I believe what Paul is saying in this verse is that yes, we are humankind. And as imperfect (and sometimes dishonest) beings, we sometimes cannot be trusted by others with what we do or say. Sometimes we can’t rely on others ourselves. But, with that said, anything good we do or say as Christians, is from God. Not only this, but the gifts and the message Paul brought with him to Corinth, he received from the Holy Spirit. These gifts, and the message of Christ, is from God. Colin Kruse states on page 92-93, “Paul’s confidence in the matter of ministerial competence is not self-confidence, rather, he insists our competence is from God. This does not reflect the exaggerated humility on the part of the apostle, but rather a sober recognition of the facts of the matter. Spiritual work can be accomplished only by the power of God released through the preaching of the Gospel (cf. Romans 15:17-19; 1 Corinthians 1:18-2:5).” Romans 15:17-19 says, “In Christ Jesus, then, I have reason to be proud of my work for God.  For I will not venture to speak of anything except what Christ has accomplished through me to bring the Gentiles to obedience—by word and deed,  by the power of signs and wonders, by the power of the Spirit of God—so that from Jerusalem and all the way around to Illyricum I have fulfilled the ministry of the gospel of Christ.”Anything we do, we do through Christ. Therefore, if we boast, let us boast through him; giving glory to God where glory in surely due.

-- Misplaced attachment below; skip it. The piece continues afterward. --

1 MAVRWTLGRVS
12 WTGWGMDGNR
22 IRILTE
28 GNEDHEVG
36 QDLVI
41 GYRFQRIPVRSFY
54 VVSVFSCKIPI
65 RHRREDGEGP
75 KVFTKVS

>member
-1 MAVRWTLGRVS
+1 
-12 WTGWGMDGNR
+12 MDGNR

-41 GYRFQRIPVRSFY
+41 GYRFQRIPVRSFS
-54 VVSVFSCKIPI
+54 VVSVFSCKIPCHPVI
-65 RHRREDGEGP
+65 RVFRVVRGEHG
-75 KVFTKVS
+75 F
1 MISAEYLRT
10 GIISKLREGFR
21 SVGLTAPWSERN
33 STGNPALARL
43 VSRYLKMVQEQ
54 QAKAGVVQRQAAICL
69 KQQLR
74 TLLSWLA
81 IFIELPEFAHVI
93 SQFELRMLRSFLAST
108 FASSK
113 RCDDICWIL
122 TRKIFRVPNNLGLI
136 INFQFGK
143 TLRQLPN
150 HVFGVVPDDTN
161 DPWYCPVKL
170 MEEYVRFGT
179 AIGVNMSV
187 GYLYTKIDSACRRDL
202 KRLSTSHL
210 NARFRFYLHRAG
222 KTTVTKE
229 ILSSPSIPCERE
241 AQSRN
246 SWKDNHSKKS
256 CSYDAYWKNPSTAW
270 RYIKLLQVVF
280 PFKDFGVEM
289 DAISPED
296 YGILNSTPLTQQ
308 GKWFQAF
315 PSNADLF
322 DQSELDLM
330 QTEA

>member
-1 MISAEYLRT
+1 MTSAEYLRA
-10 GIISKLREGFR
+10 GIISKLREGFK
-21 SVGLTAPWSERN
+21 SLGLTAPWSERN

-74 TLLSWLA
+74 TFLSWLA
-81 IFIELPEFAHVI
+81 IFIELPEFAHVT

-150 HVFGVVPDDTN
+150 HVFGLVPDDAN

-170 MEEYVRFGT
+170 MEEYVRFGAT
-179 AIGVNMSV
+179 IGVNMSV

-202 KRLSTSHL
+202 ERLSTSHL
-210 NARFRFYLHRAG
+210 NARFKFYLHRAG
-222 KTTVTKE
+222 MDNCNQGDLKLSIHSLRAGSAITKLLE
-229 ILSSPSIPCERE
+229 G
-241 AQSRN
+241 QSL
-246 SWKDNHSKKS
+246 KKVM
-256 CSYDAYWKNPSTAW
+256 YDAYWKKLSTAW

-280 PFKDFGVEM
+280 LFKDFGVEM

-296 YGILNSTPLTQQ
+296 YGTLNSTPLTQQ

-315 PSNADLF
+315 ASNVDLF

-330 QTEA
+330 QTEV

2 Corinthians 3:6 “who has made us sufficient to be ministers of a new covenant, not of the letter but of the Spirit. For the letter kills, but the Spirit gives life.”
In this section, Paul talks about how Christ made him, and the other apostles, ministers of the new covenant, and how Christ gave him all the resources to be sufficient in his ministry. Paul also discusses how the letter (or the old law) kills and the Spirit (new covenant) gives life. Perhaps his meaning behind this is that the letter kills the human will because it is impossible to be perfect in the law. The law was strict and specific, but as humans we could not keep the law. Wanting to do whats right, but doing what is wrong like Paul describes in Romans 7, as he speaks of his wretchedness in the law. So the letter, not done correctly, kills. But no one can obey the letter perfectly but Christ. We live through the Spirit because, as Christians, it is God‘s Holy Spirit living in us, through Christ; perfecting us in our imperfections so that we may live spiritually for eternity (Rom. 8).
Appleburry says this concerning the letter (the old covenant), on page 59, “A covenant is an agreement. When that covenant is between God and man, God himself dictates all the conditions of the covenant, as well as the blessings involved in it. Man agrees to the terms of the covenant in order to enjoy its blessings. In the case of the old Covenant which was given at Mt. Sinai, God revealed the commandments to Moses. The people entered into the covenant relationship when they said all that the Lord has spoken, we will do. [See Exodus 19:8 Subsequently], all who were born into the family of the Jews were parties to that old covenant. Under the new covenant- a spiritual birth in contrast to a physical birth.” Christ gave Paul the tools to be a minister of the good news, which gives life. Paul does not boast in himself because of apostleship, but he boasts in Christ who gives him this message of life, and the resources to help others receive this life as well. He is confident because Christ lives in him. – Jesse
Suggested Reading: An Exegetical Look of 2nd Corinthians 3:1-11, Part 2